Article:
Learning to Drive a Scooter in Laos might be a Terrible Idea

Learning to Drive a Scooter in Laos might be a Terrible Idea

Over the course of our trip, Jessica and I had a lot of conversations about learning to ride a scooter – the far and above preferred mode of transportation in SE Asia. Without knowing how to drive one, we were stuck with the super touristy bus routes or having to haggle with a tuk-tuk driver. Our conversations usually went something like this: “Hey Jessica, we should learn how to ride a scooter today.” “Definitely. We should go rent one.” “Definitely.” And then we go buy a ticket for the bus because neither of us can actually work up the nerve. On our second day in Luang Prabang, the 22-year-old guys working at our hotel overheard our usual conversation about maybe renting a scooter to go the Kuang Si Waterfalls. Without missing a beat, they reassured us that this was both a great idea and incredibly easy. They even offered to give us a lesson and call the rental company. Maybe it was our sense of pride – or the fact that they were already dialing – but we finally decided to give it a try. In less than ten minutes, a giant red scooter was waiting for us in the driveway of the hotel. I handed over my passport and signed away my right to everything should anything go wrong. Because I had four minutes more scooter experience (a very brief one-road lesson in San Francisco) compared to Jessica’s zero, we decided that I would drive. The guys’ “lesson” consisted of them telling me how to turn it on, watching me go up and down the driveway, and then...
Taking the Slow Boat to Luang Prabang: Don’t Worry, Be Happy, It’s Great

Taking the Slow Boat to Luang Prabang: Don’t Worry, Be Happy, It’s Great

The Internet has done some of its best fear mongering when it comes to taking a boat to Luang Prabang in Laos. If you choose the fast boat – which only takes six hours – you travel at such high speeds you will most certainly crash and die. If you choose the slow boat – which takes 14 hours, over two days – there are so many people you will be crammed into the engine room, with noise so loud and exhaust so intense you’ll wish you’d taken the fast boat and crashed and died. Given those choices, Jessica and I decided to go with the slow boat and arrive at the port extremely early to secure a less noisy/exhaust-y seat toward the front. The boat was supposed to leave at 11:30am, so we thought arriving at 9am would put us well enough in front of the hordes of people all also trying to avoid the back of the boat. That morning we mournfully left our amazing home stay, and made our way down to buy tickets from one of the many tour companies lining the street. We handed over our money and the woman handed us a dodgy piece of paper where she’d written TWO TICKETS FOR BOAT. This seemed very legitimate. She told us to come back at 9:30am – no earlier- and a tuk tuk would take us to the other port across town. 9:30 came. 9:30 left. I started pacing around, alternating between checking the street for the tuk tuk and staring dubiously at my handwritten ticket. By 9:45 I was beside myself, imagining all...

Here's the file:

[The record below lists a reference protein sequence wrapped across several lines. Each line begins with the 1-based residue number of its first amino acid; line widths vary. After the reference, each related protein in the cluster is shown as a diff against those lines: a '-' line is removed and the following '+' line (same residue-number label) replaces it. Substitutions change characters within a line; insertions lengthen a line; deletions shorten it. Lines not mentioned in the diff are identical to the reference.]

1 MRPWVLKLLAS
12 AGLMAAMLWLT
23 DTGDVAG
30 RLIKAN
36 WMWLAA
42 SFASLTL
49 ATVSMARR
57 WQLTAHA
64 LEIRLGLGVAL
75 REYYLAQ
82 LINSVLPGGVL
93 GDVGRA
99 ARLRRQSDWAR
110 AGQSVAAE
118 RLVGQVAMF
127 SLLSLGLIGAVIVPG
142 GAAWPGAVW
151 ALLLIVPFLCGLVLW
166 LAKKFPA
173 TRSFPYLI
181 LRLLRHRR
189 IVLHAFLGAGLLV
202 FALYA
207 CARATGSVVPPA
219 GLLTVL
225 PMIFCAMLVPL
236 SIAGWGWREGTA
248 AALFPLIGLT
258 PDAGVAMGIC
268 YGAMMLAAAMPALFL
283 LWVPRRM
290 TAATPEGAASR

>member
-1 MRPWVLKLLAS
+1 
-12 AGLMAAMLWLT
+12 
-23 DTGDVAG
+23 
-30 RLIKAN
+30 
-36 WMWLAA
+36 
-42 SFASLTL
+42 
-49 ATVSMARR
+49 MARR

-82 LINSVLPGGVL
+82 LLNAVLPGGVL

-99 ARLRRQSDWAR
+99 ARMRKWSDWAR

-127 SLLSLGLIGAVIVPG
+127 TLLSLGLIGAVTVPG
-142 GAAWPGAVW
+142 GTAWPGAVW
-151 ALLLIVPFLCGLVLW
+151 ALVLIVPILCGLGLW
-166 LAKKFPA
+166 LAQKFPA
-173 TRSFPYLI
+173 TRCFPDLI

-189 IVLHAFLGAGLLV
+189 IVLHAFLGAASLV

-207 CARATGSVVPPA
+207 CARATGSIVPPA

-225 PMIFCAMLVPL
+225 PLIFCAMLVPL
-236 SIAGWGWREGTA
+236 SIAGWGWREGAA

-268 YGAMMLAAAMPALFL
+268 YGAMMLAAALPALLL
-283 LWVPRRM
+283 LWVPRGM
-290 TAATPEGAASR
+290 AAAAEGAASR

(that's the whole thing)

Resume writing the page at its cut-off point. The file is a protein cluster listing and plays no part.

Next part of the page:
Crossing the Border to Laos: The Best Guesthouse in Huay Xai

Crossing the Border to Laos: The Best Guesthouse in Huay Xai

After two months in Thailand, my visa was about to run out and it seemed time to pry myself away from the food stands in search of new experiences. With a few coconut milk rotee shoved in my pocket, I decided to tag along with my friend Jessica to the city of Luang Prabang in Laos While it is possible to get to Luang Prabang by plane (expensively) or bus (close to 20 hours), we thought that a boat ride through the jungles of the country definitely had the most appeal. There are dozens of companies offering packaged bus-boat-hotel deals from Chiang Mai. But that is for weenies and old people, so we decided to figure it out on our own. We headed to the bus station at 6am to buy tickets to the Thai border city Chiang Khong. Unfortunately, there were only two tickets left on the VIP bus, in the first class section. This effectively doubled the price of what we thought we would pay. But we went ahead and bit the bullet, reclined our giant padded seats, ate our free snacks, and took the next six hours to enjoy the consequences of poor planning. Six hours later, the bus dropped us off on the side of the road. We followed signs down to the river and took a short boat ride to the city of Huay Xai in Laos, where we would stay for the night before heading to Luang Prabang. In the spirit of adventure (and trying let go of some of my totally neurotic planning habits), we hadn’t booked any hotels in advance. We...